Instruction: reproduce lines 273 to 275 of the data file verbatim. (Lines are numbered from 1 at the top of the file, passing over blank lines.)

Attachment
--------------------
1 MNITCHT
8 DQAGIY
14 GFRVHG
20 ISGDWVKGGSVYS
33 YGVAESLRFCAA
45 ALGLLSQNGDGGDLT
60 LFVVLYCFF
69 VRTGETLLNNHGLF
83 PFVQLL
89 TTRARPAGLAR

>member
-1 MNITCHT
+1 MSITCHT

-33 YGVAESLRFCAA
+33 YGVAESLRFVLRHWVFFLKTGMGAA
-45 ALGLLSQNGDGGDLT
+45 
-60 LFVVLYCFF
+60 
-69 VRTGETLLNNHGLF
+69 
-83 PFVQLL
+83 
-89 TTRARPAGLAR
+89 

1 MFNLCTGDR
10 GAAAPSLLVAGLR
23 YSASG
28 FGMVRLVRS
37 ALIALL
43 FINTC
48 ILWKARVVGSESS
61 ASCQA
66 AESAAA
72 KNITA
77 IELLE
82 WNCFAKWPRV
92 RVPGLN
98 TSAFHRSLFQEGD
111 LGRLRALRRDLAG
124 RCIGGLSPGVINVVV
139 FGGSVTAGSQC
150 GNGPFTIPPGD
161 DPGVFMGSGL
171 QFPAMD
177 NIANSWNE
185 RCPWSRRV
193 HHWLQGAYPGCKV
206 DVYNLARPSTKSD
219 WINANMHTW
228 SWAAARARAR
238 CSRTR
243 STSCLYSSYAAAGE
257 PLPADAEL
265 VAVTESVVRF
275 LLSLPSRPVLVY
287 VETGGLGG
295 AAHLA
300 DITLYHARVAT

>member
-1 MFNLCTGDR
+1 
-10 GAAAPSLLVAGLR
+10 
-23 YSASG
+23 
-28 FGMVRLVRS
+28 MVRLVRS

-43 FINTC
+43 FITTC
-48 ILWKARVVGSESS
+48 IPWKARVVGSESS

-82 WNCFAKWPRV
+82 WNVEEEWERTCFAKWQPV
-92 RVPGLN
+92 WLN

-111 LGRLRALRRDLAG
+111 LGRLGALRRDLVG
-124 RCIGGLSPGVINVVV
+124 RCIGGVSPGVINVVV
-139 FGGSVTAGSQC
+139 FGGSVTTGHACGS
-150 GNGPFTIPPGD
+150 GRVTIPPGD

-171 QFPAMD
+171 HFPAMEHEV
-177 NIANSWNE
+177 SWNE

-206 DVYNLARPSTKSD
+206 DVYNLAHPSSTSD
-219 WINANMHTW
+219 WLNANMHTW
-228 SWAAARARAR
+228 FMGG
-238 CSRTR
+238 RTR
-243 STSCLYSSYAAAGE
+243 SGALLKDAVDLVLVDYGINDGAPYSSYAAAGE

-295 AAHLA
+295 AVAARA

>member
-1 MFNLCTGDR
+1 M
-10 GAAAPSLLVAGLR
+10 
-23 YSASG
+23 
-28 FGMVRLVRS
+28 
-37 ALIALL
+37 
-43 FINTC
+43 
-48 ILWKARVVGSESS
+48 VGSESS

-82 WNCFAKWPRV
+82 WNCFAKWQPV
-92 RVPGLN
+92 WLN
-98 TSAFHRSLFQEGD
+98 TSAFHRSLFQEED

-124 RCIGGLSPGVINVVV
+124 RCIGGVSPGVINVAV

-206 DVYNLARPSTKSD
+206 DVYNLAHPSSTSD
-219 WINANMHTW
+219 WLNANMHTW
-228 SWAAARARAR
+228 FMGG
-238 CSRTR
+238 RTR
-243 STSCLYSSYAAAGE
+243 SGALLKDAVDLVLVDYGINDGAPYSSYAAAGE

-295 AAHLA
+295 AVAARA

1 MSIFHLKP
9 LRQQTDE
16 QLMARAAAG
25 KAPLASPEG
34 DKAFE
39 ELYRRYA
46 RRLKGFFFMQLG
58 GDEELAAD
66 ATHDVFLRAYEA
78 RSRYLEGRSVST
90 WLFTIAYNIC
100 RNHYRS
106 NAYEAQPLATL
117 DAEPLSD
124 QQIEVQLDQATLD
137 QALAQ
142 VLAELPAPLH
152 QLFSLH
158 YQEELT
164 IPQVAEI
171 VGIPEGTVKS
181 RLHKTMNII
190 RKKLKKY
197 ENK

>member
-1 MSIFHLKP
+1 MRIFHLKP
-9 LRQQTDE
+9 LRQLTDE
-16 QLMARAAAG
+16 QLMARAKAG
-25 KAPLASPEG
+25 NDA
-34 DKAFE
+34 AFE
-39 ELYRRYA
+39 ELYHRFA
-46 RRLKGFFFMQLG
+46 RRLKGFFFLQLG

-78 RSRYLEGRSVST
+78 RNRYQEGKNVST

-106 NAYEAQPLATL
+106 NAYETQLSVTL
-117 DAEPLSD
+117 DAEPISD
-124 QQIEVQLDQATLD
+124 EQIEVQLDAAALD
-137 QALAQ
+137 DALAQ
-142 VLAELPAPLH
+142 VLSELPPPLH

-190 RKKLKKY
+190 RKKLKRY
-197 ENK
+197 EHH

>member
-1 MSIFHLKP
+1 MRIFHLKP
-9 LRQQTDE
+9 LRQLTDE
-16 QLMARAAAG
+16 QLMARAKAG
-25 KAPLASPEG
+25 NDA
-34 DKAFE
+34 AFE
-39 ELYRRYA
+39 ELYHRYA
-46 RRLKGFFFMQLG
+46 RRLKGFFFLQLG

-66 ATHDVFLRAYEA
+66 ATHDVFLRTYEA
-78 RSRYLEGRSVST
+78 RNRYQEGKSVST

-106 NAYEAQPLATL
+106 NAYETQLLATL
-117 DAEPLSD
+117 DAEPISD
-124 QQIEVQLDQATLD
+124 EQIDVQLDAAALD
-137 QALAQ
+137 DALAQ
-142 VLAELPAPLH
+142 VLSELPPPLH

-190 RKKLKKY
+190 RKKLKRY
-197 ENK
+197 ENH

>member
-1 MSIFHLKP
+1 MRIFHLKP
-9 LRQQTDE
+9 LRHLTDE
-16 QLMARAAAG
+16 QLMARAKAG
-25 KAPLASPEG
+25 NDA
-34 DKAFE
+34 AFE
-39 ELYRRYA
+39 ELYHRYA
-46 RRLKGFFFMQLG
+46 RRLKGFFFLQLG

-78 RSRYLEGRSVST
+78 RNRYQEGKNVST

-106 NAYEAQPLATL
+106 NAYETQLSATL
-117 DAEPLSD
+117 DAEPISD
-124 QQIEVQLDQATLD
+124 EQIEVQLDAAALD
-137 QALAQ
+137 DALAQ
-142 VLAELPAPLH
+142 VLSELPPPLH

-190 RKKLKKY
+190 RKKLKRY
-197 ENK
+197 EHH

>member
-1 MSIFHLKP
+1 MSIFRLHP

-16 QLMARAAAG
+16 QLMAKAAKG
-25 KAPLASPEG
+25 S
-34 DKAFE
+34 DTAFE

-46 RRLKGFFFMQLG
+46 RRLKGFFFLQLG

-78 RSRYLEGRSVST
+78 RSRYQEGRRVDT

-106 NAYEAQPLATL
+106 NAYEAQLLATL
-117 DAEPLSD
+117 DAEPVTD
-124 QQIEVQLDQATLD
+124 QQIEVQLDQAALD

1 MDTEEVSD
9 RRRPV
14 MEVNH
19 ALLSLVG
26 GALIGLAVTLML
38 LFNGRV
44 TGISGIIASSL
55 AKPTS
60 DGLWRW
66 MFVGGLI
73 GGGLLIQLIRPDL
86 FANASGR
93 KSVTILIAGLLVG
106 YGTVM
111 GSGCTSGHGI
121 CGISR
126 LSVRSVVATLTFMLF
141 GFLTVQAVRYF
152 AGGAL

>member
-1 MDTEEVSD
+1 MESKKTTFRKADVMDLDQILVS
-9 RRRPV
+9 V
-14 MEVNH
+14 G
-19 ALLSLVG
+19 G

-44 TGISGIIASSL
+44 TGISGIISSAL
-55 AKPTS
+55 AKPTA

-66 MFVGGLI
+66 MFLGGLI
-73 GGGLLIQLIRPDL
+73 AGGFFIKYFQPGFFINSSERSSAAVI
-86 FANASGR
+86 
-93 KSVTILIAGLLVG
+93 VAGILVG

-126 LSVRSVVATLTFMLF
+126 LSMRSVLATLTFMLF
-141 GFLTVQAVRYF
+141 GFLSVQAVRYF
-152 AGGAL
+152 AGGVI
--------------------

+124 QQIEVQLDQAALD

1 MDTEEVSD
9 RRRPV